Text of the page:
What is Advocacy?
There is no single definition of advocacy, but a working definition could be: “Advocacy is a process of influencing selected people or institutions in order to achieve changes in policies, practices, behaviors or political beliefs that will benefit particular groups of people”.
- Advocacy is a process because it involves a series of inter-related steps that take you from the identification of an issue, to the satisfactory resolution of that issue. It is a process that can take time and patience but is usually well worth the effort.
- Advocacy is a process of influencing law-makers and representatives of public institutions and businesses who are in a position to resolve a particular issue.
- Advocacy’s goal is to bring about changes in law or mandatory guidelines, public behavior and political perspectives concerning your advocacy issue
- Advocacy benefits all people: the marginalized and the mainstream
We should advocate when we see a gap between societal ideals and realities. For instance, when the ideal for a society is to achieve the highest levels of education and the reality is that an overwhelming percentage of society is locked out of achieving this ideal there is a gap between societal ideals and societal realities and there is a need to advocate. We should advocate so that the most vulnerable among us can equally share in a hopeful vision for the future. Advocacy is not about pitting the poor against the rich; it’s not about taking away from one group to give to the other; it’s about creating a fair society; it’s about evening out the playing field between society’s dominant groups and all of its subordinate groups.
What are some example of successful Advocacy?
- All international humanitarian and rights – based laws which were non-existent before the 19th century have been written and recognized as a result of advocacy by hundreds of NGOs from around the world.
- Advocacy has also influenced changes in practices and protocols. In the United States, advocacy groups for victims of domestic violence have educated and trained law enforcement officers who are first responders on the scene of domestic violence. Training has helped these officers develop more effective methods in forensic observation and in ultimately keeping e victims safe.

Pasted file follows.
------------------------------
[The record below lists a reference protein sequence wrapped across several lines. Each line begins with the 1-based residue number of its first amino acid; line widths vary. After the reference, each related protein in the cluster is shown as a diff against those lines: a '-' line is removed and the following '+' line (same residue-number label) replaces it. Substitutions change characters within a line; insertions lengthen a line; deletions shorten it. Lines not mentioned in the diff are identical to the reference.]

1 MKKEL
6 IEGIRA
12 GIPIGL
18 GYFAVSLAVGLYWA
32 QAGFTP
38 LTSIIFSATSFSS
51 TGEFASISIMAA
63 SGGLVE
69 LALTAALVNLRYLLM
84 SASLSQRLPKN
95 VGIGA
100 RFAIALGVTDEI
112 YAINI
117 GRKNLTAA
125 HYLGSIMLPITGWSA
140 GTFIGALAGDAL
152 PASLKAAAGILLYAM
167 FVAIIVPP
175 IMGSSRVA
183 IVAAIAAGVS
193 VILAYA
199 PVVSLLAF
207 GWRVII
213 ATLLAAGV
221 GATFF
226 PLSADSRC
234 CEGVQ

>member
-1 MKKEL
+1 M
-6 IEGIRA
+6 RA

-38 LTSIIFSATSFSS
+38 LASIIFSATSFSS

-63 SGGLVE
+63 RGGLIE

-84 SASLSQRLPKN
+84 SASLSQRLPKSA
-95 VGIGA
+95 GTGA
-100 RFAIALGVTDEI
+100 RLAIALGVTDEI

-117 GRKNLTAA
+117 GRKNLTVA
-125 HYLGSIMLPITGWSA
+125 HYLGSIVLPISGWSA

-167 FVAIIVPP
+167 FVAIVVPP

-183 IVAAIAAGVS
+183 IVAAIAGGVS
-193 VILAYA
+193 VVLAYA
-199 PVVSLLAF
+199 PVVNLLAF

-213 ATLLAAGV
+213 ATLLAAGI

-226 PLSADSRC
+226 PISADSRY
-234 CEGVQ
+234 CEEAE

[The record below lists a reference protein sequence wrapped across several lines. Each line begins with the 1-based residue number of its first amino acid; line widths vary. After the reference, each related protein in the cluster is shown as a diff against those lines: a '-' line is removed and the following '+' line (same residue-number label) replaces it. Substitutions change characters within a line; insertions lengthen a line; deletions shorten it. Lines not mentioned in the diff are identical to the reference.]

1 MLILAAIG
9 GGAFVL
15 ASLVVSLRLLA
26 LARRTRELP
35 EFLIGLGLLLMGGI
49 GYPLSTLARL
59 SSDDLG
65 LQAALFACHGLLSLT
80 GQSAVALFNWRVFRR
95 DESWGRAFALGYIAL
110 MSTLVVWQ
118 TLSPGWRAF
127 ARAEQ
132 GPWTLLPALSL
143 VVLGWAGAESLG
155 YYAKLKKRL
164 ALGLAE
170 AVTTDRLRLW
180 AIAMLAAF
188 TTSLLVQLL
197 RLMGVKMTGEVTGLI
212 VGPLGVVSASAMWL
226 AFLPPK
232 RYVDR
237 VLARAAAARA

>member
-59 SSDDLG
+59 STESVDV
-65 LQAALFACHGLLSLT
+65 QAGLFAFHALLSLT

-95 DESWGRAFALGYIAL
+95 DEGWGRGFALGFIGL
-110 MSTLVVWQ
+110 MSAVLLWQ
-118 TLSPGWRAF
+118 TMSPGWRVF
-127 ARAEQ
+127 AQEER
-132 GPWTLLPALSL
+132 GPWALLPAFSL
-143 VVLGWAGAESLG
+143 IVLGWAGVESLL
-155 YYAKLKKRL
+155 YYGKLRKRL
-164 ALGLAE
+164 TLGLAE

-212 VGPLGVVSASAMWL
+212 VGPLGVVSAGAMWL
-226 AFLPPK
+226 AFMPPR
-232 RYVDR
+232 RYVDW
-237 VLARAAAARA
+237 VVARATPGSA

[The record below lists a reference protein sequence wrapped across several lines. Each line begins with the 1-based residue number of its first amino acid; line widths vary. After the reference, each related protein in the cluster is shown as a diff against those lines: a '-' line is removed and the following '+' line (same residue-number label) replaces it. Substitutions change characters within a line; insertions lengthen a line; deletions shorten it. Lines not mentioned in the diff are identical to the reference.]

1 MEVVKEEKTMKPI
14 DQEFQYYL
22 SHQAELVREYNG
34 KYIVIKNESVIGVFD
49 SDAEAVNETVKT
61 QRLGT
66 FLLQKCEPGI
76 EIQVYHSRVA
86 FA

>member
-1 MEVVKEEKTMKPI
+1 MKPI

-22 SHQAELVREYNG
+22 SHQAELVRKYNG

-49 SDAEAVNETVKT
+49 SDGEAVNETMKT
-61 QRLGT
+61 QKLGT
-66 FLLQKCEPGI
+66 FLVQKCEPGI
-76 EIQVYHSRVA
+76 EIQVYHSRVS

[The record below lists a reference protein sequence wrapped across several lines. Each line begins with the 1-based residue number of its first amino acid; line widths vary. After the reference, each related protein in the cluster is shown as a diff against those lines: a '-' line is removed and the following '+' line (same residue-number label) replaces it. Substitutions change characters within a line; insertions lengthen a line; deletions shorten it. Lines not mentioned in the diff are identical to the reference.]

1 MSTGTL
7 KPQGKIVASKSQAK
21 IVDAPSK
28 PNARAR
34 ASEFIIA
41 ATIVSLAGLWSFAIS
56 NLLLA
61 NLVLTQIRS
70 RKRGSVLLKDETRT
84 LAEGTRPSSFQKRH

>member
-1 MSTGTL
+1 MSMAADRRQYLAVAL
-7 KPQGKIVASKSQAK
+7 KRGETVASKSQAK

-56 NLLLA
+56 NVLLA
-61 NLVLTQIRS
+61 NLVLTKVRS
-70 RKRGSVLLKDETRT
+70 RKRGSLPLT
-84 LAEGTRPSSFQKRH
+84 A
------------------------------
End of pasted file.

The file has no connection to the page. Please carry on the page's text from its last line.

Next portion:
- Advocacy has been used in influencing changes in the behaviors of majority groups to benefit more vulnerable minority groups. When women’s groups insisted that businesses in America make sexual harassment on the job, grounds for termination of employment, there was a marked change in the behaviors of male managers towards their female subordinates and counterparts.
Who can Advocate?
You can! Anyone can. Advocacy is about caring enough about social, economic and political issues that have the potential to either negate or affirm human rights and gender equality. The practice of Advocacy is easily learnt.
In fact, we would like you to join the WG-USA member community in advocating for our priority issues Trafficking, Education, Violence Against Women, Women, Peace and Security, Ratification of CEDAW
If additionally there are other issues that are close to your heart, you can also advocate for them as an individual or in collaboration with other organizations
What can I advocate about?
You can advocate for any or all socio-economic and political issues that impact you personally and/or professionally. You can also advocate for domestic and global issues that may not impact you but may touch your heart. Your advocacy may target your state government, the US government, The United Nations, other multi-lateral institutions like the World Bank and on occasion the governments of other countries
When do I Advocate?
You can advocate year – round but there is a greater probability of success if you advocate along with other individuals and groups as this creates a unified request with greater impact on law and policy-makers. We usually send email alerts with instructions for action to our members when US law-makers are considering a bill that is relevant to our priorities.
What can advocacy do for the advocates?
- Advocacy is an inherently educational process. Advocates help law and policy makers to see issues from a different perspective. They are the vanguard of the preservation and enhancement of human rights. They alone are responsible for opening up a space for dialogue and discussion with law and policy – makers. Advocates are valued members of society.
- Advocacy has been known to empower the advocates themselves. When advocates become subject matter experts in a particular issue, when they become knowledgeable about the driving and resisting forces that impact issues; skilled at negotiations; in building coalitions, in understanding how laws get passed and when they begin to think more strategically, all knowledge and skills translate into valuable personal and professional growth.